Everything goes, everything returns; the wheel of existence rolls for ever.  Everything dies, everything blossoms anew; the year of existence runs on for ever.

Everything breaks, everything is joined anew; the same house of existence builds itself for ever.  Everything departs, everything meets again; the ring of existence is true to itself for ever.

Everything begins in every instant; the ball There rolls around every Here.  The middle is everywhere.  The path of eternity is crooked.  [Thus spoke Zarathustra, Part 3, The convalescent, section 2]

Crooked:  the universe is a torus, this escape from God.

Nietzsche’s brilliance lies in the predictive necessity of a torus for science to avoid God’s critique of causation as inadequate for Being.  No scientist, he could only point the way; no scientist could point the way in his day.  Astoundingly, one now wrapped in mathematical conjecture offers, perhaps without knowing so, a resolution unto recurrence.  No torus results; but the core requirement that the present warrants itself through causative pathways recreating itself remains.  The nonfinite torus, falsely used to assert material infinity, is replaced with an infinity which, rather than preventing a domino to fall via backwards induction, makes every domino first falling.


Gödel conjectured that the universe might be a spatial temporal torus using Einstein’s General Relativity.   Einstein, perturbed, found no fault with the conjecture, yet could not believe it true.  Since, specific material conditions, such as the distribution of matter to induce the required curvature, have failed Gödel’s hypothesis.  A man who wanted stasis in understanding failed, not through reason, but material fact.  Science will not counter God’s critique through reason, but by placing itself in jeopardy of falsification, Gödel a first, failed trial.  There is presently another.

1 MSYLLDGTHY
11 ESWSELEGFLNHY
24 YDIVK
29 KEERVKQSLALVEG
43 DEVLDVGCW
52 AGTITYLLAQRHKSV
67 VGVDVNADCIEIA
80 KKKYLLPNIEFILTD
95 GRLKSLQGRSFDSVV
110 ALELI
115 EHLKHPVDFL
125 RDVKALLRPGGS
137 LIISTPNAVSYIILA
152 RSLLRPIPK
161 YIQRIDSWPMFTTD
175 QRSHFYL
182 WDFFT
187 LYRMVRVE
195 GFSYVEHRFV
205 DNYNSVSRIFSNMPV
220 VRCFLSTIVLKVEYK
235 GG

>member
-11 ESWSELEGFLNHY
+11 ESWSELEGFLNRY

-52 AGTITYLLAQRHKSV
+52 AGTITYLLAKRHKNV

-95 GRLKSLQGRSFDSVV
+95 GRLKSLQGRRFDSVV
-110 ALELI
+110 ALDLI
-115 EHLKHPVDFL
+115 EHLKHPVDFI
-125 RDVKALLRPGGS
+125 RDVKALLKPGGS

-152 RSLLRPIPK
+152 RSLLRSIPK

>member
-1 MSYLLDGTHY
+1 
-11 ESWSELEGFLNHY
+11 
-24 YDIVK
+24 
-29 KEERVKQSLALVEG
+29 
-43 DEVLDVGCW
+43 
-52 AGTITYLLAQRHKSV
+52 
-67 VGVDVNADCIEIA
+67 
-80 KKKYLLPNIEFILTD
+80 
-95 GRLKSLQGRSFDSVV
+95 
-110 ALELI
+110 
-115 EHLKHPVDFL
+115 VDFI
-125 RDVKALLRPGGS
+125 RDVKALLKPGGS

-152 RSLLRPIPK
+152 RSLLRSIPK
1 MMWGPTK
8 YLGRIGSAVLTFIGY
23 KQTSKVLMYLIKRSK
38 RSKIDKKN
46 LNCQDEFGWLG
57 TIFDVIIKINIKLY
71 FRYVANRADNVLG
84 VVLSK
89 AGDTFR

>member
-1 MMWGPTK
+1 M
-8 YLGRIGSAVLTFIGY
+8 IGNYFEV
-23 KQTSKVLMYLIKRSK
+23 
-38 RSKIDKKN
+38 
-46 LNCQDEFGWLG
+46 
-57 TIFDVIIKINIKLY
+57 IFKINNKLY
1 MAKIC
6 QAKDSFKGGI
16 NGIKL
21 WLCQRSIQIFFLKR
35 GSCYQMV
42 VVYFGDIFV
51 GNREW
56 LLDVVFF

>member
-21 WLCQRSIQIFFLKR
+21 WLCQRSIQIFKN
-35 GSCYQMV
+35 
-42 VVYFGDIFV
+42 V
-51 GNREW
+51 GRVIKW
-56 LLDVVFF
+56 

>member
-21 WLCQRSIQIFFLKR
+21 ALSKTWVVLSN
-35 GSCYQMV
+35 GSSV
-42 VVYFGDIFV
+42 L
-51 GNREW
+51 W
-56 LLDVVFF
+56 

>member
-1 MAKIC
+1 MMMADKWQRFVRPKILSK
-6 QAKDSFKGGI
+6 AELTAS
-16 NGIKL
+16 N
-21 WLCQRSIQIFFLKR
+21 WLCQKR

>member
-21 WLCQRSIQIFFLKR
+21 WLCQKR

The Big Bang extends forever, but not into a uniform thinning.  Most matter will be absorbed into black holes; many remnants unabsorbed will, in vast time, be annihilated into energy through encounter with their anti particle (an anti-proton with an proton, etc).  Other large particles, such as the neutron, will decay into other vulnerable to such annihilation, all these annihilations producing energy in the form of the massless photon, the universe trending towards a collection of black holes and photons.

Mathematical physicist Roger Penrose (Cycles of time) notes, however, that black holes are not stable.  Black holes have an internal temperature.  As the background temperature of the universe cools through expansion, eventually they release energy as photons; since mass and energy are convertible, this release reduces the mass of the black hole (Hawking’s evaporation).  Smaller black holes are warmer than larger ones (it’s easier to escape the former’s gravitational pull), so, as the universe continues to expand so cool, the mass stored in black holes will continue to be converted into wandering photons.  As some point a hole’s mass is so reduced that it explodes fully into released energy.  Thus over unfathomable amounts of time the universe will become ever more photons until the last black hole explodes (the Big Bang itself insures that there are a finite number of black holes at any given time, and the process just sketched assures that ultimately their number declines).